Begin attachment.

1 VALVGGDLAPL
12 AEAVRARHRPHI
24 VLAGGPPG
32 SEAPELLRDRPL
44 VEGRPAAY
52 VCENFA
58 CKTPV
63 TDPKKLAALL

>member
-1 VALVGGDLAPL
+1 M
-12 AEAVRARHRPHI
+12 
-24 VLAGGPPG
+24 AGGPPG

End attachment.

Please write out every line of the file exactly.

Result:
1 VALVGGDLAPL
12 AEAVRARHRPHI
24 VLAGGPPG
32 SEAPELLRDRPL
44 VEGRPAAY
52 VCENFA
58 CKTPV
63 TDPKKLAALL

>member
-1 VALVGGDLAPL
+1 M
-12 AEAVRARHRPHI
+12 
-24 VLAGGPPG
+24 AGGPPG